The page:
Chipping and/or delamination represent a clinical failure of porcelain fused to zirconia (PFZ) prostheses. Causes and solutions have not been completely clarified. The present study was aimed at evaluating the effects of number of firings on the flexural strength of PFZ specimen.
Forty-five zirconia specimens in shape of bars were cut, sintered and divided in 3 groups ( n = 15). Group 1: veneering ceramic was layered “in bulk” and fired. Group 2: veneering ceramic was layered in three layers, individually fired. Group 3: veneering ceramic was layered in five layers, individually fired. Each layer thickness was controlled by the use of calibrated molds. The total veneering ceramic thickness for all the specimens was 1.2 mm, and the total thickness of the specimen of 2.0 mm. Three-point bending test was performed. Fracture load was recorded in Newton and MPa value was calculated taking into account the bi-layered nature of the specimen. Data were statistically analyzed.
Specimens obtained with on single firing cycle obtained a statistically significant ( p < 0.001) lower flexural strength (54.61 ± 8.98 MPa) than specimens veneered with 3 or 5 firing cycles. The last two obtained very similar results (77.63 ± 13.17 MPa and 73.62 ± 12.38 MPa respectively) and the differences was not statistically significant.
In bi-layered PFZ specimen, three to five layers and firings determine higher flexural resistance when compared to a single firing. Thus, a 3-layers veneering procedure is recommended to increase flexural resistance. If a 5-layer procedure is necessary to improve esthetics, it does not decrease flexural resistance.
Porcelain fused to metal restorations (PFM) are still considered the gold standard in fixed prosthodontics, mainly due to their resistance and marginal fit that lead to excellent long-term results , but demand for improved esthetics has led to the development of new systems in dentistry based on the use of metal free materials and on adhesive cementation procedures.
Enhancement of CAD/CAM technology led to the introduction in the dental market of zirconium oxide, a highly resistant material, suitable to replace metal-ceramic systems in manufacturing dental crowns and bridges . Yttria partially stabilized zirconia (Y-TZP – Yttria Tetragonal Zirconia Polycrystals) offers superior mechanical properties in comparison to other ceramic materials, particularly thanks to the mechanism ‘transformation toughening’ and can be machined at relatively low thickness . Concerning with esthetics, the white color of zirconia limits per se the problem of “black lines” and by adding colorants a better mimic of the color of dentin can be achieved. Conversely, the translucency of Y-TZP is far from ideal, and great efforts are being made to further increase this aspect . For this reason, to obtain an appropriate esthetics, once the zirconia framework is machined the feldspathic ceramic has to be layered with a traditional veneering technique. However, chipping and delamination of the veneering ceramic have been reported to occur in a higher rate than PFM .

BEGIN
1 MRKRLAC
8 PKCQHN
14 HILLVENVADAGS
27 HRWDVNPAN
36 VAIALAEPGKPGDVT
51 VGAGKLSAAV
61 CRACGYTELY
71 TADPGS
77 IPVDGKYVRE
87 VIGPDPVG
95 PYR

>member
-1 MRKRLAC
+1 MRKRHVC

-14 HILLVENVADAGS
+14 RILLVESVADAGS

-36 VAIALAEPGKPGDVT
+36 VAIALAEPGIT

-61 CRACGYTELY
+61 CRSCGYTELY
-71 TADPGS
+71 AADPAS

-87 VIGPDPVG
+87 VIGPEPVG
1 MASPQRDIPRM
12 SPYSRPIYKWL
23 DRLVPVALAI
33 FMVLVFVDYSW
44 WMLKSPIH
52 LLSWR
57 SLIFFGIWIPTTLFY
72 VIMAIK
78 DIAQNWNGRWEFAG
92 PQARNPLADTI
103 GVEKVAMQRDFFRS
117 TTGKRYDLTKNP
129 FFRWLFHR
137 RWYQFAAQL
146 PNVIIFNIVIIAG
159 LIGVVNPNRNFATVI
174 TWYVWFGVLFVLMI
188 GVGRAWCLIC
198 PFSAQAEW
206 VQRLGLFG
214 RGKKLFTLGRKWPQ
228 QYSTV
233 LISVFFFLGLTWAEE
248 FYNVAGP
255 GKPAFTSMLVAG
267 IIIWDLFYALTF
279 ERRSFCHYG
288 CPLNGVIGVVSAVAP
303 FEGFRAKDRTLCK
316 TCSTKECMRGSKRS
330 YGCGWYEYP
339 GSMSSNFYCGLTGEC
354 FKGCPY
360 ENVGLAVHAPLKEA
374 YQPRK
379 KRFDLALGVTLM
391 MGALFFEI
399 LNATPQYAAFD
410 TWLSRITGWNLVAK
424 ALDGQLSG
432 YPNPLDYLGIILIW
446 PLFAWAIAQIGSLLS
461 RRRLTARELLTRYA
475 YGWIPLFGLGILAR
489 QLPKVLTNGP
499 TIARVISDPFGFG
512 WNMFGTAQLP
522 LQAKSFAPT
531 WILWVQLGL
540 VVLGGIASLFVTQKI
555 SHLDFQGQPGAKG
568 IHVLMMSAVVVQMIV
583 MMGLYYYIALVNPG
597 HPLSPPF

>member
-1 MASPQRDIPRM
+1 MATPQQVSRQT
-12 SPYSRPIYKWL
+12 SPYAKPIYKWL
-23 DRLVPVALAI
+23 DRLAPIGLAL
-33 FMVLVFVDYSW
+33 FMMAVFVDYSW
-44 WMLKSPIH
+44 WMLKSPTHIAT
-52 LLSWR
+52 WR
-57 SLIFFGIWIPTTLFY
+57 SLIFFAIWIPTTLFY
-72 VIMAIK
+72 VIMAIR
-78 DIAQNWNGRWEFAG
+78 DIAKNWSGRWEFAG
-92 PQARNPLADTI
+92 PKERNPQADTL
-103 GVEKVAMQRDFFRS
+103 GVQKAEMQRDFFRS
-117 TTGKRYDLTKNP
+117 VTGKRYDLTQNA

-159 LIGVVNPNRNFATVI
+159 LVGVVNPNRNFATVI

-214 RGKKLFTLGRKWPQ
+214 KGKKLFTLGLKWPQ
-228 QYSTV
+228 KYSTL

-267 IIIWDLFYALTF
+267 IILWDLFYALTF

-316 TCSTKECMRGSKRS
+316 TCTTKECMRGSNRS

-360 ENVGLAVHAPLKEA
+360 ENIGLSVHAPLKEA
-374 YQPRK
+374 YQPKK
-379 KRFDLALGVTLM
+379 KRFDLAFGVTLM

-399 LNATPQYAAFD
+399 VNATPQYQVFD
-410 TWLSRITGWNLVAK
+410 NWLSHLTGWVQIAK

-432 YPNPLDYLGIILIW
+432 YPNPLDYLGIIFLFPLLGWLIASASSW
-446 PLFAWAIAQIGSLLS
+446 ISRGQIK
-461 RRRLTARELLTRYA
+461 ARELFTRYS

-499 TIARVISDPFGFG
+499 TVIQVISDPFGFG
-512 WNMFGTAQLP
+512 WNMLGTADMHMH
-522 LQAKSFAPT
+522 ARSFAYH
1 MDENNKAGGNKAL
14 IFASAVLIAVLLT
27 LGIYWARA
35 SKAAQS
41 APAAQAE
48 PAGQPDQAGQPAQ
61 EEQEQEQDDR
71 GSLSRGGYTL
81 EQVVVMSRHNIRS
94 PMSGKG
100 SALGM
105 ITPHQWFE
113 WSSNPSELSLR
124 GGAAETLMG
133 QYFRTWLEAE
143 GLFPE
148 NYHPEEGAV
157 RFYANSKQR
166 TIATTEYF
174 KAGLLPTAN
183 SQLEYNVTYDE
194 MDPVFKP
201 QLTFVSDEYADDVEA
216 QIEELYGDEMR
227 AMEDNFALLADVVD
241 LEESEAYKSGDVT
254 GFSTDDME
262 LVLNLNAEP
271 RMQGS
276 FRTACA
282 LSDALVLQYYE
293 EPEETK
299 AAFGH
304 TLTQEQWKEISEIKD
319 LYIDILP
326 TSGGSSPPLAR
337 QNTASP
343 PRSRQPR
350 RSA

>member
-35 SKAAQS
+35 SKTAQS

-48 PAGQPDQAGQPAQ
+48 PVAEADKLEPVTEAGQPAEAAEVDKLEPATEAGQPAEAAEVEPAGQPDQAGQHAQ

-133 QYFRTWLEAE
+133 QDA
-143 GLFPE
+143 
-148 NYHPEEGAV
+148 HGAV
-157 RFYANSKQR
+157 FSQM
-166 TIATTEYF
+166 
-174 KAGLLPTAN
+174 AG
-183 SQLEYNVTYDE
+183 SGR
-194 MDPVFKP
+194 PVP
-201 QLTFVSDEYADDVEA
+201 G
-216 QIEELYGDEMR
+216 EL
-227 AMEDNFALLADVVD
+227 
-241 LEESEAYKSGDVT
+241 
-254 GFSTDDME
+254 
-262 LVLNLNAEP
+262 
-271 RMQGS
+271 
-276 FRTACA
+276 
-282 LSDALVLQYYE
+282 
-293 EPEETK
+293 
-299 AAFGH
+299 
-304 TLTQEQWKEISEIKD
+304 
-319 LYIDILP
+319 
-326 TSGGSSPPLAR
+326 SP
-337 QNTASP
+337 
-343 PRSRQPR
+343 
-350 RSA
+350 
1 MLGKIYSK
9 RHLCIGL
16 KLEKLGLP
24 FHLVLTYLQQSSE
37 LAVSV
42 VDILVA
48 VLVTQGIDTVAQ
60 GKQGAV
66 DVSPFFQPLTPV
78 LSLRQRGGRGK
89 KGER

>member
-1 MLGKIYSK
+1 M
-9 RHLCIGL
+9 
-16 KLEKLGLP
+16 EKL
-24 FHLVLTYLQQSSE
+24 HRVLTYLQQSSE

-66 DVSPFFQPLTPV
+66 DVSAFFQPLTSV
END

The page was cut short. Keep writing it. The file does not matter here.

Several reasons have been analyzed and reported as possible reasons for chipping, among which zirconia sintering process and structural defects , decrease of zirconia strength due to sandblasting procedures , framework design , type of finishing margins , luting procedures , zirconia aging .
Since the early ‘80s, several studies have shown that chipping of the veneering layer can result from the residual thermal stresses due to thermal incompatibility between the coefficients of thermal expansion (CTE) of core material and veneering ceramic (thermal mismatch) . To reduce the residual thermal stresses the use a veneering ceramic with a CTE as close as possible to that of the framework has been advised. This aspect has been investigated for zirconia/ceramic restorations as well and it has been reported that the processes of slow heating and slow cooling increase chipping resistance . The possible effect of multiple firings has also been investigated. It has been reported that the number of firings does not influence the strength of zirconia itself , while it has been reported to affect the bond strength to the core material as well as the flexural resistance of the veneering ceramic tested without the zirconia substrate . No literature indications were found about flexural resistance of veneering layer in a bi-layered specimen, with the veneering ceramic fired on a zirconia substrate.